U.S. AIDS Experts Urge China to Act Immediately to Prevent HIV Spread
U.S. AIDS experts yesterday urged the Chinese government to take "immediate action" to prevent the spread of HIV in the country, the Associated Press reports. At a one-day seminar aimed at "increasing cooperation between the United States and China in the fight against HIV/AIDS," Chinese health officials told a U.S. delegation, which included Senate Majority Leader Bill Frist (R-Tenn.) and officials from the CDC, NIH, HHS and the Center for Strategic and International Studies, that the number of AIDS-related deaths as well as the rate of new infections has risen throughout the country in the past year, according to the Associated Press. "We have much work to do in working together to find ways of preventing the spread of HIV/AIDS," Bates Gill, an Asia expert with CSIS, said, adding that the U.S. delegates "would like to urge Chinese leaders to act preemptively now to contain the pandemic and avoid future high costs -- socially and economically." The Chinese government reports that one million people are HIV-positive, but outside experts estimate that the number is higher and warn that 10 million Chinese could be HIV-positive by 2010. While the Chinese government cites injection drug use as the leading cause of HIV transmission, "thousands" of Chinese people have been infected with HIV through the country's unsanitary blood trade practices. The government has taken several steps to combat the disease, including the mass production of low-cost antiretroviral drugs, a ban on the blood trade and earmarking $2.7 million per year in 2002-2004 in subsidies for treatment for those in the worst-hit areas (Ang, Associated Press, 1/13). Despite these measures, the government says that more than 80% of HIV-positive people may not receive medical treatment due to the concentration of AIDS cases in rural areas, the poor preparation of medical institutions and high drug costs (Xinhua News Agency, 1/14). "As the center of gravity of this pandemic shifts increasingly toward Eurasia, our visit can spur our two countries toward a more innovative and energetic response to confront the further spread of HIV/AIDS," Stephen Morrison, director of the CSIS Africa Program and director of the CSIS Task Force on Strengthening U.S. Global Leadership on HIV/AIDS, said (CSIS release, 1/10).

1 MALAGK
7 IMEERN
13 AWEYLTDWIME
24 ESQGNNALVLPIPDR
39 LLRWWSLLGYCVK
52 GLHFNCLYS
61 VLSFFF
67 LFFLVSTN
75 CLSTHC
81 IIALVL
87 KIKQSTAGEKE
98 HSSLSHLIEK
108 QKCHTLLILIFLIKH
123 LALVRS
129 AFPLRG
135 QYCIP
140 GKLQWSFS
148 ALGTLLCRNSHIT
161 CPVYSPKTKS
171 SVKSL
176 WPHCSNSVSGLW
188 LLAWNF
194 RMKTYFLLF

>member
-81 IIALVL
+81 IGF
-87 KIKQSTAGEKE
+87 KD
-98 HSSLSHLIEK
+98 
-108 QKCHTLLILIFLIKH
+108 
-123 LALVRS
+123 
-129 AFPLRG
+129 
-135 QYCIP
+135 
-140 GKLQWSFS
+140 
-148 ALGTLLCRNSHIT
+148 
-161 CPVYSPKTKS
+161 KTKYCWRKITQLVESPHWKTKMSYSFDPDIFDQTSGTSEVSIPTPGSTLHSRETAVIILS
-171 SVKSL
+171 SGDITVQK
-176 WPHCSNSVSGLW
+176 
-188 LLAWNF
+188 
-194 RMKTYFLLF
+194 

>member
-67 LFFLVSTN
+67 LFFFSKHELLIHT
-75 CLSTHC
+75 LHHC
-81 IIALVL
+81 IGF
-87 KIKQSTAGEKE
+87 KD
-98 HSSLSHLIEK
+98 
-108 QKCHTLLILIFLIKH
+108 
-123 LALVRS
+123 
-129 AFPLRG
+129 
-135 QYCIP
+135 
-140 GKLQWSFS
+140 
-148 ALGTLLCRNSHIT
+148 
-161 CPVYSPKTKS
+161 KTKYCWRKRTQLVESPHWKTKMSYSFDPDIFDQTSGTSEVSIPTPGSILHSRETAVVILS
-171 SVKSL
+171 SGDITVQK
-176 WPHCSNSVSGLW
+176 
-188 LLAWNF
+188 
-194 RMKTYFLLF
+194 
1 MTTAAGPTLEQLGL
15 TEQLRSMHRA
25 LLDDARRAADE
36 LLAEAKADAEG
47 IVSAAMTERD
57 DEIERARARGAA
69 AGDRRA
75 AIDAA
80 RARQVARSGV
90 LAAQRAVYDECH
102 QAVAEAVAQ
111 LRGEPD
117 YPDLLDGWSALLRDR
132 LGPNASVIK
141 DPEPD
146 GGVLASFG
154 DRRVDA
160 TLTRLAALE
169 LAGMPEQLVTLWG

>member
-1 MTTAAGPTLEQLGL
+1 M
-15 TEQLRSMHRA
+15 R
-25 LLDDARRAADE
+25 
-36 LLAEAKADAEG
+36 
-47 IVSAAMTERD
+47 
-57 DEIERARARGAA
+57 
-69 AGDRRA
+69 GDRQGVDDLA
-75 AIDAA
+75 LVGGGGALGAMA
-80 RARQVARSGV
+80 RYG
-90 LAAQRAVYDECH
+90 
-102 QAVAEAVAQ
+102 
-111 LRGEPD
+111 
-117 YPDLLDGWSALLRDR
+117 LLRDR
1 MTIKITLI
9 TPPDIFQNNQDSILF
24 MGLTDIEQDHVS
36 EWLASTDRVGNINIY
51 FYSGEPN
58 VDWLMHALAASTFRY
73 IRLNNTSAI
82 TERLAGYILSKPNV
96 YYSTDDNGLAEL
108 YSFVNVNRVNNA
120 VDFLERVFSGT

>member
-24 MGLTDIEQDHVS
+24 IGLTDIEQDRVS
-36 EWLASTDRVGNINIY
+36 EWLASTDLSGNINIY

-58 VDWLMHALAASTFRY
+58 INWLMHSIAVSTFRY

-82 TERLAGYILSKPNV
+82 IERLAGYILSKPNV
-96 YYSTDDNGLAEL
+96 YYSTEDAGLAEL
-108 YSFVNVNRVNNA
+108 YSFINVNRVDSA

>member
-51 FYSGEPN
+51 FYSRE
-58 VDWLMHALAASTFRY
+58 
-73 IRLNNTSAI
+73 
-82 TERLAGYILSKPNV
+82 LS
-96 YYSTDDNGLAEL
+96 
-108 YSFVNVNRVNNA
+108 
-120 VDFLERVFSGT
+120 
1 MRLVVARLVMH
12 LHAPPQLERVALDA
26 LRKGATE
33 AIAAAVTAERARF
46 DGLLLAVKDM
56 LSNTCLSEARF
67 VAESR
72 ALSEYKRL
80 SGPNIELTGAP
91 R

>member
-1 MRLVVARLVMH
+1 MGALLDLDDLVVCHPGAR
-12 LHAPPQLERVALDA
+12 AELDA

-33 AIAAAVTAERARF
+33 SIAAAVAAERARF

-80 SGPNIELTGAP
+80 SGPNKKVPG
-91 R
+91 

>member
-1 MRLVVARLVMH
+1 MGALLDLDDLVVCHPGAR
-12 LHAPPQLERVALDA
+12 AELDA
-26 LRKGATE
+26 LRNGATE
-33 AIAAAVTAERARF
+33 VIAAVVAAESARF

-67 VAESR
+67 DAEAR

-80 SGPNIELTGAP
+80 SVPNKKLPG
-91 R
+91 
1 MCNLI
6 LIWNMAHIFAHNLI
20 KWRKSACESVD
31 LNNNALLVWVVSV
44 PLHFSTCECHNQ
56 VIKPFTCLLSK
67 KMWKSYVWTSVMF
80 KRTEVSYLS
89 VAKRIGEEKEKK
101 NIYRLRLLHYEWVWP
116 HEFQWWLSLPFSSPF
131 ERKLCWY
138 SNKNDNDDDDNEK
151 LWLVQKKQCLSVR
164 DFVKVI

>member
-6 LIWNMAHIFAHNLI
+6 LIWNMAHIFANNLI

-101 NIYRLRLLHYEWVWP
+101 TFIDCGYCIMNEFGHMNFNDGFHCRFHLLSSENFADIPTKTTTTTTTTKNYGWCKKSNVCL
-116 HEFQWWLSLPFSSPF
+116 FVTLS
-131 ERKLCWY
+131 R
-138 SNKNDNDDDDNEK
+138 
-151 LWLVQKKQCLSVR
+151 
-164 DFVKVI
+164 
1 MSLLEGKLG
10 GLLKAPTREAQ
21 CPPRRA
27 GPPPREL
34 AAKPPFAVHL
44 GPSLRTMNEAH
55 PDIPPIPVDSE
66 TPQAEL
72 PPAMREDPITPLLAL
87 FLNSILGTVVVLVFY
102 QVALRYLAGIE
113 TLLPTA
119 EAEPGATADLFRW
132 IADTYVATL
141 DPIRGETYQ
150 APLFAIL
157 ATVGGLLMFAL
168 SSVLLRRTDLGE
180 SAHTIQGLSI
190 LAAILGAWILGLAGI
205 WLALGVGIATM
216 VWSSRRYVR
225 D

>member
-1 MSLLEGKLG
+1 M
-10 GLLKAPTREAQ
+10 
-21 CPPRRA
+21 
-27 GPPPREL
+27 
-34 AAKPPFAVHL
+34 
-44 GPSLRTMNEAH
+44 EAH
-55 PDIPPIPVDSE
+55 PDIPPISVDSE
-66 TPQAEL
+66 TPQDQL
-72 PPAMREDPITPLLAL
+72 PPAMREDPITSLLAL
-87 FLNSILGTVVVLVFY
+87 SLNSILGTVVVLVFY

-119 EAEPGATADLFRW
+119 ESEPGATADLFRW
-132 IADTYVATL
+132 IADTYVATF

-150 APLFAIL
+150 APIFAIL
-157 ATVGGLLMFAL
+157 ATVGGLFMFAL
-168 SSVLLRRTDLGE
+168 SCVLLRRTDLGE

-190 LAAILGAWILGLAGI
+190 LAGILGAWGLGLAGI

The Problem of Stigma
Despite strict national laws against discrimination on the basis of HIV status, many HIV-positive Chinese residents cite "intense stigma" as a bigger problem than AIDS, the New York Times reports. According to the Times, for every national law disallowing discrimination, there are local ordinances that discriminate, including one prohibiting HIV-positive people from marrying freely or another that prevents them from using public swimming pools. In addition, some doctors disclose the status of HIV-positive patients to their employers, and some police officials seize the businesses of HIV-positive people. The Times profiles seven people who have created a group home, but who have been unable to find a permanent home because they are forced from residence to residence because of their HIV-positive status (Rosenthal, New York Times, 1/14). The complete article is available online.